Need help controlling bouncing keys in the right hand of your saxophone?
No need to worry. Right hand bounce is actually a very common problem. One of the ways to help stop the bounce is to have a cork on the back of the key itself and a felt glued to the body of the saxophone. When the cork hits the felt on the up stroke of the key, it will not bounce as much as when the cork itself touches the body of the instrument.
So, if the bounce is hard to get rid of, you can experiment by using more cork on the key and less felt on the body or less cork on the key and more felt on the body to get the proper pad height and control bounce. Over the many years of repairing saxophones I have found that almost every saxophone requires a slightly different way to fix the same problem.
You may also find that the spring tension and spring placement can sometimes cause bouncing. For example, some Selmer Mark VI tenors have a very short D spring in the right hand. This very short spring makes it difficult to both stop the bounce and get good spring tension on the D key.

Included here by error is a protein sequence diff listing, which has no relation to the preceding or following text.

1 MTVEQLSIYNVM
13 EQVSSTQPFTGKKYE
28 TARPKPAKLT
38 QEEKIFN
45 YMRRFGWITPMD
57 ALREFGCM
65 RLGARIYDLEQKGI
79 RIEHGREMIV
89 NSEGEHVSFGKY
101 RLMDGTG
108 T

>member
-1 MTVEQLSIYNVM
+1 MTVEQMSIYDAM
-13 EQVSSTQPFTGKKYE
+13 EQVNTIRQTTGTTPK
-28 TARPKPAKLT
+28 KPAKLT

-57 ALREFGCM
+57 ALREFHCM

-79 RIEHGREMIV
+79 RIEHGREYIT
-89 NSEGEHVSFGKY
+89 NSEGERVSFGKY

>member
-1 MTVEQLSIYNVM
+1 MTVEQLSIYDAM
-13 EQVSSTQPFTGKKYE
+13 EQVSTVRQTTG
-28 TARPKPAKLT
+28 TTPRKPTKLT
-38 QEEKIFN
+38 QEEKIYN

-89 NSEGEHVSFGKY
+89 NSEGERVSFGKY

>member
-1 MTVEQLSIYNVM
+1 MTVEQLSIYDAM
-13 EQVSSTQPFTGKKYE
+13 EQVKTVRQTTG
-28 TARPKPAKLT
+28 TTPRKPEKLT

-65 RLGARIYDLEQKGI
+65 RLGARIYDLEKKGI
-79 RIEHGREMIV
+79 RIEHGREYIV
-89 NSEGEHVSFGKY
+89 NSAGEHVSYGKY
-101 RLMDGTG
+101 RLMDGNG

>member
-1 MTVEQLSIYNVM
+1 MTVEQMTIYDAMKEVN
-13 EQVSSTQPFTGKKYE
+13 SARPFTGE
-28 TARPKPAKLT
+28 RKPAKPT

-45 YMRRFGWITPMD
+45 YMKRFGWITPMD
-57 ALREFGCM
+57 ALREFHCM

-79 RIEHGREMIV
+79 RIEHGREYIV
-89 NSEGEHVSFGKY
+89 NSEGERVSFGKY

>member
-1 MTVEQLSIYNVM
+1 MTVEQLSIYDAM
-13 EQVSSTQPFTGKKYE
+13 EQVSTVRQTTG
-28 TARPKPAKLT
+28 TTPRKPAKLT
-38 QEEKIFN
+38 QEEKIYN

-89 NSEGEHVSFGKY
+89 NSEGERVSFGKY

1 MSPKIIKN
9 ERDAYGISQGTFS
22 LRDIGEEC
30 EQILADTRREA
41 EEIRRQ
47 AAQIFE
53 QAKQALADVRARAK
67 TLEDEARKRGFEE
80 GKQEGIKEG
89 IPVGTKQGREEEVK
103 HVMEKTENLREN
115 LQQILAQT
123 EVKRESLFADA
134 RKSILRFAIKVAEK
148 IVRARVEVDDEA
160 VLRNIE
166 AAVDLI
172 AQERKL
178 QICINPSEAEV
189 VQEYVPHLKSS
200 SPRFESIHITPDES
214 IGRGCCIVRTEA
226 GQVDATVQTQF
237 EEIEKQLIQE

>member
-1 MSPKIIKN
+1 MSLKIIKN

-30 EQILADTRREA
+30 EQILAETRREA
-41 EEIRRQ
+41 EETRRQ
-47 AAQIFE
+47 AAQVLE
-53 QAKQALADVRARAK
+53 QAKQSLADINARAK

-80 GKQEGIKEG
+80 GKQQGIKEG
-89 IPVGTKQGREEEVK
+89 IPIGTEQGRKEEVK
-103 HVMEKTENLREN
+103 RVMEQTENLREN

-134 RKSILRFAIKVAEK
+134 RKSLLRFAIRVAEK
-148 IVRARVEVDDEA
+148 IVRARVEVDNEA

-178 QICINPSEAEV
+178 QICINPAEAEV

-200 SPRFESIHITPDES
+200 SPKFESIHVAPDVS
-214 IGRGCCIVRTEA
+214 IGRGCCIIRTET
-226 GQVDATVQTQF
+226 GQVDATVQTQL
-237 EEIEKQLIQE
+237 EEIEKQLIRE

The type of spring will also make a difference when making the adjustment. A Stainless Steel Spring (sometimes referred to as a piano wire spring) does not seem to bounce as much as a Blue Steel spring. The reason behind this is that contrary to a blue steel string, it does not need to be heated before it is put in the saxophone, and in result, it maintains a better hardness allowing less bounce.
If your saxophone has Blue Steel springs, they must be tempered correctly prevent the keys from bouncing. In extreme cases you can drill a small hole in the back arm of the key and have the spring go through the hole to operate the key (but I recommend having a repairman do this procedure if you find it necessary). By changing the spring placement you can control or eliminate the bounce. After doing this, however, it is necessary to remove the entire lower stack to adjust the spring tension on every one of the stack keys. But I would only do this as a last resort…..